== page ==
About Alan

This is a site for unbelievers, doubters, and anyone else who wants to live without God in a world where most people don’t. It contains atheist/secular humanist thoughts, exchanges, quotes…much more.

My Story 

In March of 1979, after reading a Detroit Free Press article about a local “atheist rabbi” named Sherwin Wine, I visited the Birmingham Temple (Farmington Hills, MI).  As soon as I saw the Torah in the library and the Hebrew word adam (”humanity”) in large stylized letters on the front wall of the main room, I knew I had found my spiritual home.

I met the brilliant, charismatic Rabbi Wine, joined the congregation, and for the past 30 years, I have studied, practiced, and written several articles on Secular Humanistic Judaism and, of course, my book on the Torah from a humanistic perspective. 

Unlike most people who write about the Bible, I have a PhD in linguistics, which enables me to define and explain the key difference between Torah translation and rabbinical inferences about the text.  My motivation for writing the book is a sincere desire to let others know what the Torah really says, so that they can decide for themselves what its place should be in their lives.

I consider the fact that I am not a Biblical scholar to be another asset. It has often been noted that real innovations typically come from outside a field, because the practitioners pursue only the accepted lines of reasoning and inquiry.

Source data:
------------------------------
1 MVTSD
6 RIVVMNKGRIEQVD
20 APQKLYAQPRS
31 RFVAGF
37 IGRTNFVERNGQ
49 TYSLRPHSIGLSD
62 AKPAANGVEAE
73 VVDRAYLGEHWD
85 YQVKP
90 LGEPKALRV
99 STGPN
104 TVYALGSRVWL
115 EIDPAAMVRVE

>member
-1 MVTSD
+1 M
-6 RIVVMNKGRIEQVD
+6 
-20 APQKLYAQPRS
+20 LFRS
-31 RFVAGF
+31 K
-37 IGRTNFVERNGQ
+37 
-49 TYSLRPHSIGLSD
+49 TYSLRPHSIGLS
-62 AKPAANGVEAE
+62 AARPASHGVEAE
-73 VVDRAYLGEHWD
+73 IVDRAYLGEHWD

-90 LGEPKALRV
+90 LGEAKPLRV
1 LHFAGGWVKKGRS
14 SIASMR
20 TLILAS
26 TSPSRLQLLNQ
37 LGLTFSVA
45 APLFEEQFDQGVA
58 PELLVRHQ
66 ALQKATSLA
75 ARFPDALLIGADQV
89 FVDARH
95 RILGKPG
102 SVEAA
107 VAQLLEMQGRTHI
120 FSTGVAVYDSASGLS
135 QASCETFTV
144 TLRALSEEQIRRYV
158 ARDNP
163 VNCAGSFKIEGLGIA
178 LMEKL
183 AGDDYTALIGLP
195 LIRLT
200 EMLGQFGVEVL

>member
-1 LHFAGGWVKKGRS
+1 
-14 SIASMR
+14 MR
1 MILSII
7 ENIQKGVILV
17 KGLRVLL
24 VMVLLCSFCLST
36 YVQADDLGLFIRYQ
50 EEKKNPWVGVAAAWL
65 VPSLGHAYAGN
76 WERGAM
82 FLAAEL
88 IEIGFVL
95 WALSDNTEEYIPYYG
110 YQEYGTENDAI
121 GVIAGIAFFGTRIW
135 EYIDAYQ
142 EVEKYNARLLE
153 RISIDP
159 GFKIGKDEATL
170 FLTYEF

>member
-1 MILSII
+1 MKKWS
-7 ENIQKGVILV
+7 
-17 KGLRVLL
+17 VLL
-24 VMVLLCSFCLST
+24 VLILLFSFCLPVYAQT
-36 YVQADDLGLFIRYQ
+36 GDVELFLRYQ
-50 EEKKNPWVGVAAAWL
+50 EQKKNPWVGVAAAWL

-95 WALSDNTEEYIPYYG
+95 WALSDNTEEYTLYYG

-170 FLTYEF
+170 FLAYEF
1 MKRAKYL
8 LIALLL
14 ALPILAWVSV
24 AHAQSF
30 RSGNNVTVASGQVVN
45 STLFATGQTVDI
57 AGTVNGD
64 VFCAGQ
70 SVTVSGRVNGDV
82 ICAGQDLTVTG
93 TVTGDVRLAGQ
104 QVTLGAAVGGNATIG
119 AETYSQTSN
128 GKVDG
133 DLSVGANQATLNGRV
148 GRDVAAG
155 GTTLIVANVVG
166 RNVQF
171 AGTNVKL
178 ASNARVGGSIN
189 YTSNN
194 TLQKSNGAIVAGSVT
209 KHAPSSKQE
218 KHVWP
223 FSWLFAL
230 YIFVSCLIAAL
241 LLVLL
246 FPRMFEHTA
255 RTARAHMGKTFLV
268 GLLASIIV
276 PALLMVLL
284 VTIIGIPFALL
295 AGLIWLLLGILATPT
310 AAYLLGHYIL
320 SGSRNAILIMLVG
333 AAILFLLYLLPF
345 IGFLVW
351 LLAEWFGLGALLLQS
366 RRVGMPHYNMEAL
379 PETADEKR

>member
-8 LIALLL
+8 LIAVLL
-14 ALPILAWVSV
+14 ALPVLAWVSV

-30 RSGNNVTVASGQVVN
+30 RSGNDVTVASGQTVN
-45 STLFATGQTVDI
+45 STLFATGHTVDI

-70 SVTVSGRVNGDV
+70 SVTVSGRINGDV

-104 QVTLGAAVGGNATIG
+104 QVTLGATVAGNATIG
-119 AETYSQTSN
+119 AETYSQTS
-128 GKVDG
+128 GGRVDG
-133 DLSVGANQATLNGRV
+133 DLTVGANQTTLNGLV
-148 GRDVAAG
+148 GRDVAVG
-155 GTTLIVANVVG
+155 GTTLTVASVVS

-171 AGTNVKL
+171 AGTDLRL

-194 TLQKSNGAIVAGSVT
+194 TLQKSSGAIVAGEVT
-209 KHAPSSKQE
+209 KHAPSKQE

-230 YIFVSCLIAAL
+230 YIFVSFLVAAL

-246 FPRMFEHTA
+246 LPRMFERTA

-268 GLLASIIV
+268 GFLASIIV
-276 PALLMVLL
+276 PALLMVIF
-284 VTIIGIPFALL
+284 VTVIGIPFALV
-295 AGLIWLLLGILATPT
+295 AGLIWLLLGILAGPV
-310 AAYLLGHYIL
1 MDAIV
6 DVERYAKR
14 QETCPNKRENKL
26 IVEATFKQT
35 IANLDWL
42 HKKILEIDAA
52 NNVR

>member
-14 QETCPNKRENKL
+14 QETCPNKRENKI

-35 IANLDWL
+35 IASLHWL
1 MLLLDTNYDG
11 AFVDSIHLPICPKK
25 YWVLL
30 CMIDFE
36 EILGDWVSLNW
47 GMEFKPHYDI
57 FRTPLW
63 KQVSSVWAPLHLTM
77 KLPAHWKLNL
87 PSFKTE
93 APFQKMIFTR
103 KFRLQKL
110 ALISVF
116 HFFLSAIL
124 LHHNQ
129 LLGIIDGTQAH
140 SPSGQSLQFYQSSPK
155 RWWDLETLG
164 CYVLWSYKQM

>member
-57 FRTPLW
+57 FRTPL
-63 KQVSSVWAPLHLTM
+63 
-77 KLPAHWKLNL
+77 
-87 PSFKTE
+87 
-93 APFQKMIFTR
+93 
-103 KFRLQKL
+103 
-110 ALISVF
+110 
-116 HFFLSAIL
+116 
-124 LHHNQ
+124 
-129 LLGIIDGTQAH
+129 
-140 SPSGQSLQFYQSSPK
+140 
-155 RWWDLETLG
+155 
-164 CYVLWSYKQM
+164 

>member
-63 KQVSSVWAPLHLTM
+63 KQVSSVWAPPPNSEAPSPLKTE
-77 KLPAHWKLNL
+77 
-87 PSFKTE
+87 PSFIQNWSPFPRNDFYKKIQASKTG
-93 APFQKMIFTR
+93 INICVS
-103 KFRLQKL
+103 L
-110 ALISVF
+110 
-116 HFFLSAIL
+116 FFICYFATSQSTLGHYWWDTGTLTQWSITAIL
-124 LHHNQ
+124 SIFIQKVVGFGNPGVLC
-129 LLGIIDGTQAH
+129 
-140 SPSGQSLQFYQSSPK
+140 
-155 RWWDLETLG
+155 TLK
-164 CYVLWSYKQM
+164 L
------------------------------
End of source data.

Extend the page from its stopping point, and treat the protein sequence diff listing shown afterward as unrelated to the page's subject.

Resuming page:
That may be the case here.  Only an outsider would dare to challenge two millennia of established tradition, taken-for-granted thinking and Torah-centric Judaism. 

I bring no awe or reverence to the Torah – only a sincere desire to know what it says, with no interpretation, spin, or clerical filtering whatsoever.  This knowledge is what I offer the reader.

I am not a nonconformist by nature. I seek above all the truth. I would love the security that comes from being part of a large group of believers. But if I find what they believe (or profess to believe) to be “ego-dystonic” — not resonant with who I am — if I find it in fact unbelievable, then I can’t go along.

The decision to be a secular humanist was for me a realization of who I always was. As a youngster, I waited for God to show up and do something, as he did in the old stories. But after a period of wait-and-see, and especially after the Holocaust, I gave God his walking papers. He has not responded or even called me since.

It would be such a better world if people could unburden themselves of gods and their many demands.   This blog is dedicated to such a world.

42 Responses to “About Alan”

  1. on 17 Feb 2007 at 5:16 pmStacey

    Love your site. I identify w/you. I am a Jewish atheist, too. I am not sure if I am secular because I am active at my Reform shul. However, I am definitely a humanist. Humanity concerns me much more than the concept of a god.

  2. on 17 Feb 2007 at 9:24 pmAlan


    Thanks so much. :) Please stay tuned — I keep adding new stuff and fine-tune the old.

    Also, please pass the link to anyone who might be interested. My secular humanist views on most religious topics. I’m waiting to see what happens when an Orthodox rabbi or two reads it.

    Please check out the book - a secular-humanistic take on the Torah. I have a problem with the Reform folks who give it undue importance by spinning it. That’s partly what the book is about.